If the palace officials hoped the young photographer would pack up his cameras and go home to Italy, they were to be disappointed. 'Bellisario comes from my Roman ancestor's name, Caesar's general Belisarius, which means warlike in Latin' he smiles mischievously. 'Somewhere in my blood there is something that will hit back when pushed so far. You can't let people in Colville's position push his weight around.'
Although a republican, Bellisario had originally taken his pictures in order to make a living, not to undermine the royals. Now this supremely privileged family was using its power not just to stop him taking pictures in officially sanctioned royal places, but to prevent him photographing what he liked in public places. 'When public figures do things in public places they cannot complain if somebody photographs them in that situation', he insists. He continued to record the royals' unguarded moments but sold most of his work overseas. It revealed a different side to the royals - and not always a flattering one.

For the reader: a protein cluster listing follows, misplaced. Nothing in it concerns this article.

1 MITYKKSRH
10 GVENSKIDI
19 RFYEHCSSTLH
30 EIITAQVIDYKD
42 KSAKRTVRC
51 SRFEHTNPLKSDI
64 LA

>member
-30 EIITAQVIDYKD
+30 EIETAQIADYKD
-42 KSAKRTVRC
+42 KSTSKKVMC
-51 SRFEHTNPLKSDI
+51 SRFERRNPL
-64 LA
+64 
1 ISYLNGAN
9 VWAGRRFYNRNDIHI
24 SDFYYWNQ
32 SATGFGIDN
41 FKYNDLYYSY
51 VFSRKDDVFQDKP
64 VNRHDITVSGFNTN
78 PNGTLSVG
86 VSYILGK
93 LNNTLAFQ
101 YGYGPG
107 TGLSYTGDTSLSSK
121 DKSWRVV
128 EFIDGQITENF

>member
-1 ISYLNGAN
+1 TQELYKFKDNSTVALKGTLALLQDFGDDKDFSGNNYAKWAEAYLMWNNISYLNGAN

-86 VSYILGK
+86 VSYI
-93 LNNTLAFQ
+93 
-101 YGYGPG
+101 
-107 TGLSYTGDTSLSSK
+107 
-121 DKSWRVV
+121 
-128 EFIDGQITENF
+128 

A photograph he is most proud of is of Princess Anne falling off a horse in the seventies. 'I'd planned it for a long time, turning up to all the horse trials time after time', he recalls. 'She knew I had photographed her riding plenty of times and was after that one shot. She said "you'll never get it". But I did.'
In the aftermath of Diana's death, the methods Bellisario used to get some of his pictures are now widely condemned as unethical. Photographs obtained through persistent pursuit, unlawful behaviour, intimidation or harassment are banned under the Press Complaints Commission's revised 1998 Code of Practice. Even the News of the World now asks its photographers to sign a similar code of conduct.